The Walpurgisnacht scene is demonic: sharp woodwind flurries suggesting hellfire, perhaps, or moonlight? Calleja and Pape sing in tight lockstep “Folletto ! Folleto!”. The manic staccato theme is taken up by the chorus, which then switches to quiet whisper, while the orchestra creates the sprightly “hellfire” motif, first in the woodwinds, then through the celli and basses. The brightness of Calleja’s voice contrasts well with Pape’s, whose voice grows darker and more malevolent now that Faust is in his realm. The final chorus whips along with crazed energy: the witches are dancing wildly before the “flames” in the orchestra. “Sabba, Sabba, SaboË!”
Back on earth, Opolais sings L’altra notte in fondo al mare and what follows with great emotional depth. Her Margherita is a woman steeled by suffering. When she and Calleja sing Lontano, lontano, lontano, they bring out tenderness and tragedy, beauty and pain. Opolais sings the Spunta, l’aurora pallida with such calm heroism that Calleja’s O strazio crudel! tears at the heart. Faust sees the suffering, and women writhing in labour, but soon comes underb the spell of Elena, Helen of Troy ( (Karine Babajanyan)
In the orchestra we hear the exquisite harp sequence, setting the tone for the love duet between Elena and Faust that will follow. The harmony, though, is but a dream. Faust is back in his study, dimly lit, as we might imagine from the quiet murmurs in the orchestra. Faust is a very old man again, presumably wiser, and in this production is seen in a home for geriatrics. This is a sharper observation than one might expect because it shows Faust as part of a community, rather than alone, and makes connections to Goethe’s Faust who believed so strongly in society and humankind. It was Wagner (Andrea Borghini) who thought peasants were a waste of time. This ending also emphasizes the idealism with which Faust defeats Mefistofele. The good of mankind versus the Devil’s enticements.,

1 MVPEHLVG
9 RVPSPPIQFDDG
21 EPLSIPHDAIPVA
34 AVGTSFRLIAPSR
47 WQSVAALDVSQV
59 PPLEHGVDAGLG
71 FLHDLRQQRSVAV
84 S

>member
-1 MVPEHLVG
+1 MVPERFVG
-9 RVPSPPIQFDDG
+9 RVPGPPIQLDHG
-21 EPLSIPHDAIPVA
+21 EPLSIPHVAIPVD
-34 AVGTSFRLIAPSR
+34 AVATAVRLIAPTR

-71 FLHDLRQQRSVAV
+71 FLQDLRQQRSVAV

“Cammina, cammina” Mefistofele calls. This time, Faust fights back. Calleja sings with undecorated, but heroic firmness. “Faust ! Faust!” Pape cries, but his prey has slipped from his grasp. The chorus returns, in full, glorious voice with the orchestra in full glory. Even RenÈ Pape is no match. But Mefistofele is defeated. Faust has overcome his sensual needs, choosing instead the greater good of mankind. Heaven breaks through Mefistofele’s realm with blinding light. The director is Roland Schwab, who started his career with Ruth Berghaus. the sets are by Piero Vinciguerra. On small screen broadcast, we might have lost some of the overwhelming impact of the live experience, but we see the details. And what glorious singing ! Later, it dawned on me that the other people in the nursing home, who gathered to sing the final chorus, might have been angels all along.
product_title=Arrigo Boito : Mefistofele, Bayerische Staatsoper, Munich 15th November 2015
product_by=A review by Anne Ozorio